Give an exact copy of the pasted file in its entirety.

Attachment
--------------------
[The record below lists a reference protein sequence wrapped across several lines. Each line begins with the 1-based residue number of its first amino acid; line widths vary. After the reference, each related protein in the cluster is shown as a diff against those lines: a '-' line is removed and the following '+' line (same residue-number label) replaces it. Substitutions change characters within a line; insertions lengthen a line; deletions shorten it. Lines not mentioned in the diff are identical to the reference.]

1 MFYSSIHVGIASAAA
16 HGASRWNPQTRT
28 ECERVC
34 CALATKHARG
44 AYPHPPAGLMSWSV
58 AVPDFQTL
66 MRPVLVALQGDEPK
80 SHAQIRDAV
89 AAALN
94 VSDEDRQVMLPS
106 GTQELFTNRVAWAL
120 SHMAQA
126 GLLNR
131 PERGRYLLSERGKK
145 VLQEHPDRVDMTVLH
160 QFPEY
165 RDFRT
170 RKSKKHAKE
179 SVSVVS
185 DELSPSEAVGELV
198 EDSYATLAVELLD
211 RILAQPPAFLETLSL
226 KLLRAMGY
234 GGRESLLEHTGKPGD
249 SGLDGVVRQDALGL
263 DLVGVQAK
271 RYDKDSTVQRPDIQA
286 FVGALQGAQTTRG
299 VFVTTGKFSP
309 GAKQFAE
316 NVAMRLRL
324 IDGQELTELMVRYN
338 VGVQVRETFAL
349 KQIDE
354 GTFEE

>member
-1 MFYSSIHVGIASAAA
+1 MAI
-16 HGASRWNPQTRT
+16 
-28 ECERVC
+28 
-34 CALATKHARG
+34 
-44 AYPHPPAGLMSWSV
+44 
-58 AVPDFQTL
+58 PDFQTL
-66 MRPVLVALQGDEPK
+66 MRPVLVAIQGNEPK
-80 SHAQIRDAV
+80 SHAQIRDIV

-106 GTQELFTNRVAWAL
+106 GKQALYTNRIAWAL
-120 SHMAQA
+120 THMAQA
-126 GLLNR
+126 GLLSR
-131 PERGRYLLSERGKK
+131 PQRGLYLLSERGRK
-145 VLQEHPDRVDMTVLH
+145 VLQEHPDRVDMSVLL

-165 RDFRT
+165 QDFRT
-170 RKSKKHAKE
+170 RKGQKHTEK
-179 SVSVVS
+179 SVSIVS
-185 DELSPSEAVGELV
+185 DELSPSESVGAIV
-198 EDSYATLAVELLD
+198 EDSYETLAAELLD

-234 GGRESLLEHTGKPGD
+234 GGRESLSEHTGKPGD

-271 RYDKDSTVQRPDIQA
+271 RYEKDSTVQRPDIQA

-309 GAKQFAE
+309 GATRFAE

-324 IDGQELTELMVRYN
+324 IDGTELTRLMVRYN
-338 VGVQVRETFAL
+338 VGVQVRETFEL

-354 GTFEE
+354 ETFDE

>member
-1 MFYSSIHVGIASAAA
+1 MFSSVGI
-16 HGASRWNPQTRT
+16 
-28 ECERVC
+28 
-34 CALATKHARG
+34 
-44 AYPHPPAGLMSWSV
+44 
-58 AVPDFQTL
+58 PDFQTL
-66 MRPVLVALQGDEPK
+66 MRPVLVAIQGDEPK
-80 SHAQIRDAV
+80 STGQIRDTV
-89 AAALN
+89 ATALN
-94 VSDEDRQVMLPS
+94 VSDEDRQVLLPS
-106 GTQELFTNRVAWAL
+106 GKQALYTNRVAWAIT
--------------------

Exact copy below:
[The record below lists a reference protein sequence wrapped across several lines. Each line begins with the 1-based residue number of its first amino acid; line widths vary. After the reference, each related protein in the cluster is shown as a diff against those lines: a '-' line is removed and the following '+' line (same residue-number label) replaces it. Substitutions change characters within a line; insertions lengthen a line; deletions shorten it. Lines not mentioned in the diff are identical to the reference.]

1 MFYSSIHVGIASAAA
16 HGASRWNPQTRT
28 ECERVC
34 CALATKHARG
44 AYPHPPAGLMSWSV
58 AVPDFQTL
66 MRPVLVALQGDEPK
80 SHAQIRDAV
89 AAALN
94 VSDEDRQVMLPS
106 GTQELFTNRVAWAL
120 SHMAQA
126 GLLNR
131 PERGRYLLSERGKK
145 VLQEHPDRVDMTVLH
160 QFPEY
165 RDFRT
170 RKSKKHAKE
179 SVSVVS
185 DELSPSEAVGELV
198 EDSYATLAVELLD
211 RILAQPPAFLETLSL
226 KLLRAMGY
234 GGRESLLEHTGKPGD
249 SGLDGVVRQDALGL
263 DLVGVQAK
271 RYDKDSTVQRPDIQA
286 FVGALQGAQTTRG
299 VFVTTGKFSP
309 GAKQFAE
316 NVAMRLRL
324 IDGQELTELMVRYN
338 VGVQVRETFAL
349 KQIDE
354 GTFEE

>member
-1 MFYSSIHVGIASAAA
+1 MAI
-16 HGASRWNPQTRT
+16 
-28 ECERVC
+28 
-34 CALATKHARG
+34 
-44 AYPHPPAGLMSWSV
+44 
-58 AVPDFQTL
+58 PDFQTL
-66 MRPVLVALQGDEPK
+66 MRPVLVAIQGNEPK
-80 SHAQIRDAV
+80 SHAQIRDIV

-106 GTQELFTNRVAWAL
+106 GKQALYTNRIAWAL
-120 SHMAQA
+120 THMAQA
-126 GLLNR
+126 GLLSR
-131 PERGRYLLSERGKK
+131 PQRGLYLLSERGRK
-145 VLQEHPDRVDMTVLH
+145 VLQEHPDRVDMSVLL

-165 RDFRT
+165 QDFRT
-170 RKSKKHAKE
+170 RKGQKHTEK
-179 SVSVVS
+179 SVSIVS
-185 DELSPSEAVGELV
+185 DELSPSESVGAIV
-198 EDSYATLAVELLD
+198 EDSYETLAAELLD

-234 GGRESLLEHTGKPGD
+234 GGRESLSEHTGKPGD

-271 RYDKDSTVQRPDIQA
+271 RYEKDSTVQRPDIQA

-309 GAKQFAE
+309 GATRFAE

-324 IDGQELTELMVRYN
+324 IDGTELTRLMVRYN
-338 VGVQVRETFAL
+338 VGVQVRETFEL

-354 GTFEE
+354 ETFDE

>member
-1 MFYSSIHVGIASAAA
+1 MFSSVGI
-16 HGASRWNPQTRT
+16 
-28 ECERVC
+28 
-34 CALATKHARG
+34 
-44 AYPHPPAGLMSWSV
+44 
-58 AVPDFQTL
+58 PDFQTL
-66 MRPVLVALQGDEPK
+66 MRPVLVAIQGDEPK
-80 SHAQIRDAV
+80 STGQIRDTV
-89 AAALN
+89 ATALN
-94 VSDEDRQVMLPS
+94 VSDEDRQVLLPS
-106 GTQELFTNRVAWAL
+106 GKQALYTNRVAWAIT